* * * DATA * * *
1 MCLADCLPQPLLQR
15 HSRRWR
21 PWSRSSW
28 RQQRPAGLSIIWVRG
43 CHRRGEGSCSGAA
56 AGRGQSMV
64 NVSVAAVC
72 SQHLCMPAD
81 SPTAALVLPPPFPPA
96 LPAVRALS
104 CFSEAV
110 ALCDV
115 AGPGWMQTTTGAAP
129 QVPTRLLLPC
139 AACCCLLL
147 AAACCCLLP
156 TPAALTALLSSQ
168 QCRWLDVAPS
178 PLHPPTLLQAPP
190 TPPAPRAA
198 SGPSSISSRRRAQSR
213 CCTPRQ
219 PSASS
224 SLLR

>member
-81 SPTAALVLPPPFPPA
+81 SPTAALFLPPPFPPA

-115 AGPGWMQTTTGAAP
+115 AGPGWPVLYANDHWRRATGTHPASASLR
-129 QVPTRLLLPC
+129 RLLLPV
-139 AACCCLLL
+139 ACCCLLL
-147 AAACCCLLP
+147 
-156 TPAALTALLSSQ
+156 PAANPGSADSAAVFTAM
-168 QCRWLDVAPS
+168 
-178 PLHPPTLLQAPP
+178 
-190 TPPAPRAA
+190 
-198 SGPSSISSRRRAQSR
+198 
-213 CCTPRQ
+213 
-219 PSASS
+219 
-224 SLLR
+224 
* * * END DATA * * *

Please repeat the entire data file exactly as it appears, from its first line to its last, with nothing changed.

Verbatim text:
1 MCLADCLPQPLLQR
15 HSRRWR
21 PWSRSSW
28 RQQRPAGLSIIWVRG
43 CHRRGEGSCSGAA
56 AGRGQSMV
64 NVSVAAVC
72 SQHLCMPAD
81 SPTAALVLPPPFPPA
96 LPAVRALS
104 CFSEAV
110 ALCDV
115 AGPGWMQTTTGAAP
129 QVPTRLLLPC
139 AACCCLLL
147 AAACCCLLP
156 TPAALTALLSSQ
168 QCRWLDVAPS
178 PLHPPTLLQAPP
190 TPPAPRAA
198 SGPSSISSRRRAQSR
213 CCTPRQ
219 PSASS
224 SLLR

>member
-81 SPTAALVLPPPFPPA
+81 SPTAALFLPPPFPPA

-115 AGPGWMQTTTGAAP
+115 AGPGWPVLYANDHWRRATGTHPASASLR
-129 QVPTRLLLPC
+129 RLLLPV
-139 AACCCLLL
+139 ACCCLLL
-147 AAACCCLLP
+147 
-156 TPAALTALLSSQ
+156 PAANPGSADSAAVFTAM
-168 QCRWLDVAPS
+168 
-178 PLHPPTLLQAPP
+178 
-190 TPPAPRAA
+190 
-198 SGPSSISSRRRAQSR
+198 
-213 CCTPRQ
+213 
-219 PSASS
+219 
-224 SLLR
+224 